KARACHI: Senior leader of the ruling Pakistan Muslim League-Nawaz (PML-N) returned to Pakistan on Monday night, set to become finance minister of crisis-hit Pakistan, with investors pinning hopes that a new era of “Daronomics” would help to stabilize the rupee and tame record-high inflation.

Dar is a member of Prime Minister Shehbaz Sharif's ruling PMLN party and has already been finance minister four times. Dubbed Daronomics, his approach kept the rupee stable between Rs98 and Rs105 against the greenback during his last stint in office from 2013-2017 but he was also widely criticized for deliberately undervaluing the rupee by pumping dollars in the market.  

The Pakistani rupee gained in value by 1.11% or Rs2.63 to close at Rs237.02 against the United States dollar in the interbank market on Monday, and gained Rs6.90 to trade at Rs237.50 in the open market following the reports of Dar’s return. Dar touched down in Islamabad on Monday night and is expected to take charge this week.

While media had reported ex-finance minister Miftah Ismail would remain part of the government’s economic team, the outgoing official told Arab News on Monday: “I will have no role in the government.”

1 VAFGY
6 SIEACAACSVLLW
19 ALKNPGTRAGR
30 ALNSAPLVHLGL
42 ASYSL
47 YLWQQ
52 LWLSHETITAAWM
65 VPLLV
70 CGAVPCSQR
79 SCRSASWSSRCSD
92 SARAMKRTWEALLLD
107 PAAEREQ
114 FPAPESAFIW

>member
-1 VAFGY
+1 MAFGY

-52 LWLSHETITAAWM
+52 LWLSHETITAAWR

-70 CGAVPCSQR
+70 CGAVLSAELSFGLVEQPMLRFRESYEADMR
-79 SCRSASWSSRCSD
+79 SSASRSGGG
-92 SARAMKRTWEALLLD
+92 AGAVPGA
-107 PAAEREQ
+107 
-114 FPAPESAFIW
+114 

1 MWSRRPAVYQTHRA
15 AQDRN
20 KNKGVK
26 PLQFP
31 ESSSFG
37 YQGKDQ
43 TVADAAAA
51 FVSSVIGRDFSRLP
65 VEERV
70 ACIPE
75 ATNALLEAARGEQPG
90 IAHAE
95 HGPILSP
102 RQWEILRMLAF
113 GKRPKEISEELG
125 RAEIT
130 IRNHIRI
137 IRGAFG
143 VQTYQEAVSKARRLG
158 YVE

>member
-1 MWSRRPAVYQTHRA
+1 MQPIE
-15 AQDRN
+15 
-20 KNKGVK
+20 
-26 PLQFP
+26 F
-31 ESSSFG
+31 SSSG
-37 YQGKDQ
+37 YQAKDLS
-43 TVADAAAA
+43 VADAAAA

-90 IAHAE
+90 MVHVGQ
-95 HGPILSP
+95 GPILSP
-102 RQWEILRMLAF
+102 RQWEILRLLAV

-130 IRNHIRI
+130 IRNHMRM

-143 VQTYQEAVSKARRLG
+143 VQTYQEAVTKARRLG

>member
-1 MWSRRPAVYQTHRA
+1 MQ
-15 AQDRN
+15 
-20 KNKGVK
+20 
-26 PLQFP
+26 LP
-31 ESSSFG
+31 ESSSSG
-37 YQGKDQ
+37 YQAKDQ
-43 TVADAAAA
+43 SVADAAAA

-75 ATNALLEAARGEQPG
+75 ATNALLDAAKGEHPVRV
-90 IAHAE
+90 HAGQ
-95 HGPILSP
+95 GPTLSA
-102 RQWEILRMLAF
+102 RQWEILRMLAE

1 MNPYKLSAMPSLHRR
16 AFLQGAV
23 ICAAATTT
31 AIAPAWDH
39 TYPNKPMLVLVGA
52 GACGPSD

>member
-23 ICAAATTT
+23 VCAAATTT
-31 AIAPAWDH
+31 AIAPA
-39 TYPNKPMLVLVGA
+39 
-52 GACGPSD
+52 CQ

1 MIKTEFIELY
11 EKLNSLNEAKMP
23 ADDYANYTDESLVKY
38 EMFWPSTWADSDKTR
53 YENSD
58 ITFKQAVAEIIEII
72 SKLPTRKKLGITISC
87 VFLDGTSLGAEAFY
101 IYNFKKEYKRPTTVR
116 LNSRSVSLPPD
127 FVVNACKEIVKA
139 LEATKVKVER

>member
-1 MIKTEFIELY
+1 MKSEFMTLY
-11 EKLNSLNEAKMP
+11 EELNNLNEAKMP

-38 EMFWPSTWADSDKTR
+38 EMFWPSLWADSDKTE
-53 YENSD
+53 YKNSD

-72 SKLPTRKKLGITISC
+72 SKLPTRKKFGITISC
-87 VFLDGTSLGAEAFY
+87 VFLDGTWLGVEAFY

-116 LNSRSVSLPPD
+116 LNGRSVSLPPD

“I will try my best that I can pull Pakistan out of the economic swamp it is trapped in,” Dar told media at the airport after returning to Pakistan from London where he has lived in exile since 2017 when he was disqualified from office by a court in a corruption case.

Dar takes over as the economy faces one of its worst balance of payments crises, and recent floods are estimated to have cost it nearly $30 billion.

Earlier this month, the government cut its GDP growth forecast below 3% from a 5% budgetary target for 2022-23.

“Ishaq Dar is known for keeping the exchange rate stable for stronger currency, that is why the currency market has strongly reacted to his return resultantly the rupee gain some strength,” Samiullah Tariq, Director Research at Pakistan Kuwait Investment Company, said.

Economists said Dar’s return would bring some "comfort" to the currency market and tame increasing inflation, which is at a 47-year high at 27.3%.

“Ishaq Dar is being brought back by the coalition government keeping in view his past track of keeping the exchange rate under control,” Dr Sajid Amin, Deputy Executive Director at the Sustainable Development Policy Institute (SDPI), told Arab News.

“The first priority of the coalition government is to bring stability in the value of rupee as the national currency has fast eroded its value against the US dollar despite International Monetary Fund (IMF) program revival,” he added.

Economists said the coalition government of PM Shehbaz Sharif had paid the political cost of much-needed measures taken by the outgoing finance minister, including the withdrawal of fuel subsidies and fast depreciation of the rupee.